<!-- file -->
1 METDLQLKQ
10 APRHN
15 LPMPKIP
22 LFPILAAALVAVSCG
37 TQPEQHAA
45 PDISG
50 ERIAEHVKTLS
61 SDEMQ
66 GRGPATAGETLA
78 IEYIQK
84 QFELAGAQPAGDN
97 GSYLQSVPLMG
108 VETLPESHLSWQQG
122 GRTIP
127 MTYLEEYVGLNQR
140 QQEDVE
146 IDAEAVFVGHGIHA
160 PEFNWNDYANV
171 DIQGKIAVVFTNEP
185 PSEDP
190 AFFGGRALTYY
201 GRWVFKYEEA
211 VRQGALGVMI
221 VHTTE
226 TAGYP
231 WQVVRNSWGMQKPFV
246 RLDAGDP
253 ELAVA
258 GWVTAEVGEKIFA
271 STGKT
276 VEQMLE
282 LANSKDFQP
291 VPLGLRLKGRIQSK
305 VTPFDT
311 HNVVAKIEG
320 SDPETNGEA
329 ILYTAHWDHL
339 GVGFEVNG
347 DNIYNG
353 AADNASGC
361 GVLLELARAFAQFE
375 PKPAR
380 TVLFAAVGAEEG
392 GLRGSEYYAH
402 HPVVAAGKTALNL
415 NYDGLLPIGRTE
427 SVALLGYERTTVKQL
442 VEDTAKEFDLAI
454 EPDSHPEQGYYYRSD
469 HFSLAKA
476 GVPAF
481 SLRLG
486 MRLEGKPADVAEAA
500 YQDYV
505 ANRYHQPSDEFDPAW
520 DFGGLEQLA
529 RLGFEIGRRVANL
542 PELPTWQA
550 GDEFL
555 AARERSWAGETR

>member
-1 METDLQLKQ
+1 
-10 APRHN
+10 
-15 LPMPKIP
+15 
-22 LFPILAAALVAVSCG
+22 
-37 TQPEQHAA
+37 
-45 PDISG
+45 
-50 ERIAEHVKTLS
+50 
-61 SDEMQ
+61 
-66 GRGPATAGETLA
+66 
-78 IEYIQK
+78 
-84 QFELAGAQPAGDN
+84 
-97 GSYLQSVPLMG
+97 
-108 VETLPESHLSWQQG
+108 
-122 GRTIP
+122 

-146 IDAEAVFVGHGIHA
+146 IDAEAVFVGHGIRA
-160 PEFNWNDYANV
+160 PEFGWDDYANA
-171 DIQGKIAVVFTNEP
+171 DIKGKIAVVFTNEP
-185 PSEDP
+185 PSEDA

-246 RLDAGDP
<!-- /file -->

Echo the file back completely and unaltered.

1 METDLQLKQ
10 APRHN
15 LPMPKIP
22 LFPILAAALVAVSCG
37 TQPEQHAA
45 PDISG
50 ERIAEHVKTLS
61 SDEMQ
66 GRGPATAGETLA
78 IEYIQK
84 QFELAGAQPAGDN
97 GSYLQSVPLMG
108 VETLPESHLSWQQG
122 GRTIP
127 MTYLEEYVGLNQR
140 QQEDVE
146 IDAEAVFVGHGIHA
160 PEFNWNDYANV
171 DIQGKIAVVFTNEP
185 PSEDP
190 AFFGGRALTYY
201 GRWVFKYEEA
211 VRQGALGVMI
221 VHTTE
226 TAGYP
231 WQVVRNSWGMQKPFV
246 RLDAGDP
253 ELAVA
258 GWVTAEVGEKIFA
271 STGKT
276 VEQMLE
282 LANSKDFQP
291 VPLGLRLKGRIQSK
305 VTPFDT
311 HNVVAKIEG
320 SDPETNGEA
329 ILYTAHWDHL
339 GVGFEVNG
347 DNIYNG
353 AADNASGC
361 GVLLELARAFAQFE
375 PKPAR
380 TVLFAAVGAEEG
392 GLRGSEYYAH
402 HPVVAAGKTALNL
415 NYDGLLPIGRTE
427 SVALLGYERTTVKQL
442 VEDTAKEFDLAI
454 EPDSHPEQGYYYRSD
469 HFSLAKA
476 GVPAF
481 SLRLG
486 MRLEGKPADVAEAA
500 YQDYV
505 ANRYHQPSDEFDPAW
520 DFGGLEQLA
529 RLGFEIGRRVANL
542 PELPTWQA
550 GDEFL
555 AARERSWAGETR

>member
-1 METDLQLKQ
+1 
-10 APRHN
+10 
-15 LPMPKIP
+15 
-22 LFPILAAALVAVSCG
+22 
-37 TQPEQHAA
+37 
-45 PDISG
+45 
-50 ERIAEHVKTLS
+50 
-61 SDEMQ
+61 
-66 GRGPATAGETLA
+66 
-78 IEYIQK
+78 
-84 QFELAGAQPAGDN
+84 
-97 GSYLQSVPLMG
+97 
-108 VETLPESHLSWQQG
+108 
-122 GRTIP
+122 

-146 IDAEAVFVGHGIHA
+146 IDAEAVFVGHGIRA
-160 PEFNWNDYANV
+160 PEFGWDDYANA
-171 DIQGKIAVVFTNEP
+171 DIKGKIAVVFTNEP
-185 PSEDP
+185 PSEDA

-246 RLDAGDP